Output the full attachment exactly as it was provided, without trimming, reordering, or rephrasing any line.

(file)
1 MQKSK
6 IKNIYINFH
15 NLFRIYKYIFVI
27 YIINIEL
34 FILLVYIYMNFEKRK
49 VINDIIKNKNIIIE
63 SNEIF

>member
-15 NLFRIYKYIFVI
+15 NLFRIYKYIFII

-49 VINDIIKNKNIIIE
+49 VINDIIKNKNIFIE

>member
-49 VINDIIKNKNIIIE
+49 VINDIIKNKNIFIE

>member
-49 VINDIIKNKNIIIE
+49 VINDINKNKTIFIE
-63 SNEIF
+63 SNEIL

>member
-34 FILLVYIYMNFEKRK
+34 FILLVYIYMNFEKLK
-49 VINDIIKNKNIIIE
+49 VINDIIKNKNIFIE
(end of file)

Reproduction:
1 MQKSK
6 IKNIYINFH
15 NLFRIYKYIFVI
27 YIINIEL
34 FILLVYIYMNFEKRK
49 VINDIIKNKNIIIE
63 SNEIF

>member
-15 NLFRIYKYIFVI
+15 NLFRIYKYIFII

-49 VINDIIKNKNIIIE
+49 VINDIIKNKNIFIE

>member
-49 VINDIIKNKNIIIE
+49 VINDIIKNKNIFIE

>member
-49 VINDIIKNKNIIIE
+49 VINDINKNKTIFIE
-63 SNEIF
+63 SNEIL

>member
-34 FILLVYIYMNFEKRK
+34 FILLVYIYMNFEKLK
-49 VINDIIKNKNIIIE
+49 VINDIIKNKNIFIE